Scottish Water has been fined £6,700 after admitting polluting the River Eden in 2018.
About 400 litres of a chemical coagulant were discharged - resulting in the death of at least 500 trout and salmon.
Dundee Sheriff Court heard that an operator punctured a large chemical container with a forklift truck, while attempting to move it from storage, at Cupar waste water treatment works.
It resulted in 500 litres leaking on to the forecourt.
The operator managed to turn the container over in an attempt to prevent further spill and moved the ruptured container to an unbunded corner of the site.
An attempt was made to clean up the spill by hosing and mopping the chemical spill into nearby surface water drains - which discharge into the River Eden.
The chemical also leaked from the spill site to the rear of the works and entered the river in several locations. Additionally, the punctured container left in the unbunded area spilled further toward a water drain.
SEPA was alerted later that day when members of the public reported dead fish in the river. Officers inspected the site and identified where the chemical had entered the River Eden.
During the investigation SEPA found there was a lack of knowledge among Scottish Water employees regarding the harmful effects of the chemical and the importance of preventing it from entering the water environment.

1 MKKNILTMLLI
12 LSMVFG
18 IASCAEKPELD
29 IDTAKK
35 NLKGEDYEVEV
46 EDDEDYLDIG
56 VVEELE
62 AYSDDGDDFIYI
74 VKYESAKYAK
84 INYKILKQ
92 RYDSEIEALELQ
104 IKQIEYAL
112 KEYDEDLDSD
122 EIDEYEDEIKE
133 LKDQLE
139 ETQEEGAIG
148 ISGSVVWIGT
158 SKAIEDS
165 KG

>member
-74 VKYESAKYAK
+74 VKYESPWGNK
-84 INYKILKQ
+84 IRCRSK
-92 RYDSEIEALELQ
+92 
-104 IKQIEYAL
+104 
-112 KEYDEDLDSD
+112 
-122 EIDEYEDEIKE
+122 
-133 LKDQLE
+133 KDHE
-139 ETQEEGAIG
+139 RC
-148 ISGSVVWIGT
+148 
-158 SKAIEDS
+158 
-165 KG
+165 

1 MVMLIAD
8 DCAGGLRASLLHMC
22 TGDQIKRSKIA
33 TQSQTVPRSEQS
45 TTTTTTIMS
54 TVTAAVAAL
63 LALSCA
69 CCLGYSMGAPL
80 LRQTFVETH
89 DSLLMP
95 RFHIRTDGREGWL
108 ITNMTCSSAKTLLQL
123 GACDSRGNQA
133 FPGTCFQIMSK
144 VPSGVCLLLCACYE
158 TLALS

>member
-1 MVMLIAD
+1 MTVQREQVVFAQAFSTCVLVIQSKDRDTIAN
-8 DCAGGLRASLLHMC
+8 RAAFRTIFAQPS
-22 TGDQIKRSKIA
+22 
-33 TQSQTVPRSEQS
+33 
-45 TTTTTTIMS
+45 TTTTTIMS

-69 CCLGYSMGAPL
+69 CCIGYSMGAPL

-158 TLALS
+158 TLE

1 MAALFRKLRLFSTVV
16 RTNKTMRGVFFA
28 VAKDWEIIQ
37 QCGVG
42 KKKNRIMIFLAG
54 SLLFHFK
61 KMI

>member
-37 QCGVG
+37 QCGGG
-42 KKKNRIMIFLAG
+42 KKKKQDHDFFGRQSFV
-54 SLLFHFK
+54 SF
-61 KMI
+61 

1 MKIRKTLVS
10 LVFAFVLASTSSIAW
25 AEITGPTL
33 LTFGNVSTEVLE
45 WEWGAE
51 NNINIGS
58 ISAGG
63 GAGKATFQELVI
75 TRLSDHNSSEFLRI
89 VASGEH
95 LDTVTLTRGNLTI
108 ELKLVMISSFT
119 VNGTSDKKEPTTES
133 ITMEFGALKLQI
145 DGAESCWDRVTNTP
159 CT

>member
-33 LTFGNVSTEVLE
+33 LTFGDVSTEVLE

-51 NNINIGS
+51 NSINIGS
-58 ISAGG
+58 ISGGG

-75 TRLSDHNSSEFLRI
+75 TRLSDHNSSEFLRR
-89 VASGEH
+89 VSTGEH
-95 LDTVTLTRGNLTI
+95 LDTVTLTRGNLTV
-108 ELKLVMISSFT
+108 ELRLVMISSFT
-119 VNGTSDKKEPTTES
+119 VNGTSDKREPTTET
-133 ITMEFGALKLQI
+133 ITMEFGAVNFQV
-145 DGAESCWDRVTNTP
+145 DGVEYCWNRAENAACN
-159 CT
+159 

There was also a lack of training around chemical handling. Site staff were not appropriately trained in emergency spill response and were unaware that the surface water drains on site discharged into the river.
Most of the fish killed were brown trout but there were also salmon and sea trout.
The incident had serious financial consequences for the local angling club and is likely to have an impact on salmon and trout numbers for four or five years.
The company pleaded guilty to a charge under section 20(3)(a) of the Water Environment and Water Services (Scotland) Act 2003.
Fiona Caldwell, procurator fiscal, wildlife and environment, said: "This incident was brought to the attention of SEPA by members of the public, at which point the environmental damage was already done.
"It was entirely avoidable. Scottish Water failed to provide adequate training in relation to the chemicals used, their handling or appropriate spill training.
"That failure, the resultant damage to the environment and the impact on the local community, is unacceptable.
“The Crown Office & Procurator Fiscal Service takes a rigorous approach to environmental crime and we are committed to taking effective and appropriate prosecutorial action.”